The above image is a Photoshopped picture showing the banner that White Lies Matter wants displayed outside the headquarters of United Daughters of the Confederacy in Richmond, Virginia on Friday
The banner, which White Lies Matter claims was already delivered to UDC, bears a quote from Assata Shakur, a Black Liberation Army terrorist who was convicted of murdering a New Jersey state trooper in 1973. Shakur escaped prison in 1979 and fled to Cuba, where she was granted political asylum. She remains wanted by the FBI
The ‘White Lies Matter’ group apparently wants to commemorate the date with its demands for a banner-hanging.
‘Failure to do so will result in the monument, an ornate stone chair, immediately being turned into a toilet,’ the email from White Lies Matter states, essentially holding the chair for ransom.
‘If they do display the banner, not only will we return the chair intact, but we will clean it to boot.’
The UDC is a historical and commemorative organization that ‘honors the memory of those who served and those who fell in the service of the Confederate States.’
The Dallas County, Alabama, District Attorney’s Office has confirmed the theft and the ransom demand.
‘This incident is sending Selma back into “The Twilight Zone”,’ the DA, Michael Jackson, told AL.com.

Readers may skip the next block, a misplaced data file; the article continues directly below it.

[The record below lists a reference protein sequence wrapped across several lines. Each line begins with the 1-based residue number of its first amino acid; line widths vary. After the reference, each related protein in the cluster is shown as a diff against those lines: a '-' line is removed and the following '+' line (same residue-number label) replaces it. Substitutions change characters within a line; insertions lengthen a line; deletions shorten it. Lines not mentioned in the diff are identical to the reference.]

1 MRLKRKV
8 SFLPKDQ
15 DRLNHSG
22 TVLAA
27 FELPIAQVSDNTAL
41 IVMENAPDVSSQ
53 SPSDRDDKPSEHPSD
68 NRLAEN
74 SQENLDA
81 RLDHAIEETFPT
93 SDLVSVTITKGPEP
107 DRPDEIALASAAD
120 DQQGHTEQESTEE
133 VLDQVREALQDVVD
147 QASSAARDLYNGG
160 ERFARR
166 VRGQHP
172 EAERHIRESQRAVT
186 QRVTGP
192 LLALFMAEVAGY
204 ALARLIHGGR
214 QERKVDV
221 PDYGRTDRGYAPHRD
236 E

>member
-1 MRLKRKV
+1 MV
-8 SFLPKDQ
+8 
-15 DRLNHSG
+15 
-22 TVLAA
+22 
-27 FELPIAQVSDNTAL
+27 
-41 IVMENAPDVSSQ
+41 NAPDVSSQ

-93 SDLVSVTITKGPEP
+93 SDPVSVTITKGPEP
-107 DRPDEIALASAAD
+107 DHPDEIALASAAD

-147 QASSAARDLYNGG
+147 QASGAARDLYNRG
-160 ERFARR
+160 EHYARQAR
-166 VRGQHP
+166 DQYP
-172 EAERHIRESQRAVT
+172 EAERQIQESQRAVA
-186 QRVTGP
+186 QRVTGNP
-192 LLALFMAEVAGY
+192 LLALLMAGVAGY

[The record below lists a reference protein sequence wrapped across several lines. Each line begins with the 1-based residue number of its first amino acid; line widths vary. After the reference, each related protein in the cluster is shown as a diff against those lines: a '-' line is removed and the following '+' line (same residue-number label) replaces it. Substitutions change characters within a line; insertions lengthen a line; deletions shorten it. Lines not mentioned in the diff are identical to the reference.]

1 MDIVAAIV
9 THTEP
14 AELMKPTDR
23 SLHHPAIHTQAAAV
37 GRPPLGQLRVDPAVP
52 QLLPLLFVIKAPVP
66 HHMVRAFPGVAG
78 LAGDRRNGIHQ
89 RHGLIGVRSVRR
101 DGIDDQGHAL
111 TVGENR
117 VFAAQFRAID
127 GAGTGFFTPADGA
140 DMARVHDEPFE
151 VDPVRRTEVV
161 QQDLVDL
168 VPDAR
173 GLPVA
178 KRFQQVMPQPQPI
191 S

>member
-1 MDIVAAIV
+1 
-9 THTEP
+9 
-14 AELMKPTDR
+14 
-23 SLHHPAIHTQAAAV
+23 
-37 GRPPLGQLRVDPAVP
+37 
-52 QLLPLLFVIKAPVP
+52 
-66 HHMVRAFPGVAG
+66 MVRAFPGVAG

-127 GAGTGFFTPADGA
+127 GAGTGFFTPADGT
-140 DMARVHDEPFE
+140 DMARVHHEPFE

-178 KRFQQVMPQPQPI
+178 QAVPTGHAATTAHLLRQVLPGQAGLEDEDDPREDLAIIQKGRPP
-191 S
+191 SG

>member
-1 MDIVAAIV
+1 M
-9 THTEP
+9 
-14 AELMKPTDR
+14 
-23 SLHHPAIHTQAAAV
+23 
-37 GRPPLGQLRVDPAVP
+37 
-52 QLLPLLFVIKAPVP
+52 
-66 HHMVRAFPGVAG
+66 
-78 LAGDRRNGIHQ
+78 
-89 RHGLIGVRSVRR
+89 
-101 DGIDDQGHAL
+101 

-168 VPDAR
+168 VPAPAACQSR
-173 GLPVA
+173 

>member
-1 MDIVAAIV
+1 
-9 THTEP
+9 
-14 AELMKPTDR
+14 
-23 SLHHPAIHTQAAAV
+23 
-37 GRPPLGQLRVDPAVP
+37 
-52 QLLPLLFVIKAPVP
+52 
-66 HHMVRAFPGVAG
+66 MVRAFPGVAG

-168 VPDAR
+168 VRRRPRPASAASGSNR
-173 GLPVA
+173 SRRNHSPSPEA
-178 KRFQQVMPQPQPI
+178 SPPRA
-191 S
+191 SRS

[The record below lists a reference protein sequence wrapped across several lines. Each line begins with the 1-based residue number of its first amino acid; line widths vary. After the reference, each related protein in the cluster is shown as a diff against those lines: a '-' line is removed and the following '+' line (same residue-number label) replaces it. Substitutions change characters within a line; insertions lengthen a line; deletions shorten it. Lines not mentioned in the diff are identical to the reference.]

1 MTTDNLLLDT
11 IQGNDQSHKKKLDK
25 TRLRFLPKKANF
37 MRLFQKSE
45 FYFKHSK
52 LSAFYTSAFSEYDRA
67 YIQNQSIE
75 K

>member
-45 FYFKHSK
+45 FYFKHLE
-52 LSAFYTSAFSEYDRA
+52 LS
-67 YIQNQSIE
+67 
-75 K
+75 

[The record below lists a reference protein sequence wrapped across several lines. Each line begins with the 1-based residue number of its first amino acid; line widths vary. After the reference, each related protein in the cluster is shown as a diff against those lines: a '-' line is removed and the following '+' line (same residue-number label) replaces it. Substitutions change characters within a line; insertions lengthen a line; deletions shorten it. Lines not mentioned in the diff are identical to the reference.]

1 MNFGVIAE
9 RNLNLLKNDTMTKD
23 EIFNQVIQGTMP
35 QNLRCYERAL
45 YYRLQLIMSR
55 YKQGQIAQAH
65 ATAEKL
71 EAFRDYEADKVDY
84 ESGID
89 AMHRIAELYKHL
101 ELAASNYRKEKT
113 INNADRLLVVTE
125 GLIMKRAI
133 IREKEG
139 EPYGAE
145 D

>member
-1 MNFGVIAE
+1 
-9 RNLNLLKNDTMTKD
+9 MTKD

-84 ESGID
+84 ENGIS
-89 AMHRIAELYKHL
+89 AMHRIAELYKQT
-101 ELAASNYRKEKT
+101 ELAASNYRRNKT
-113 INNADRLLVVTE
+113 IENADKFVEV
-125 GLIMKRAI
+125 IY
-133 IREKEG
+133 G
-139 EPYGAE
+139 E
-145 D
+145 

The chair was dedicated to Davis by Ladies of Selma in 1893, more than 20 years after he last visited Selma
The undated file photo above shows the chair dedicated to Davis
‘There’s never a dull moment in Selma.’
The city was the site of the 1965 march where civil rights advocates were beaten by police as they walked across the Edmund Pettus bridge – an event that was televised and brought a new awareness of the issue to the broader American public. ,
Meanwhile, this is the second time in recent years that a monument was stolen from the cemetery in Selma.
Who was Jefferson Davis?
Jefferson Davis (1808-1889)
Jefferson Davis (1808-1889) was the president of the Confederate States of America throughout its existence during the American Civil War (1861–65).
Before the Civil War, he operated a large cotton plantation in Mississippi, which his brother Joseph gave him, and owned as many as 113 slaves.
Although Davis argued against secession in 1858,he believed that states had an unquestionable right to leave the Union.
After the war he was imprisoned for two years and indicted for treason but was never tried.
In the last year, several statues and monuments honoring Davis were torn down.
The movement to remove Confederate monuments and depictions of historical figures who mistreated Native Americans became part of the national reckoning over racial injustice following George Floyd’s death last year in Minneapolis.
In 2012, vandals took a bronze bust of Confederate General Nathan Bedford Forrest. After the Civil War, Forrest was the first Grand Wizard of the Ku Klux Klan, a domestic terrorist organization that targeted blacks mainly in the South.
As for the chair, the ‘White Lies’ group says it and other Confederate monuments exist ‘to remind those who’s [sic] freedom had to be purchased in blood, that there still exists a portion of our country that is more than willing to continue to spill blood to avoid paying that debt down.’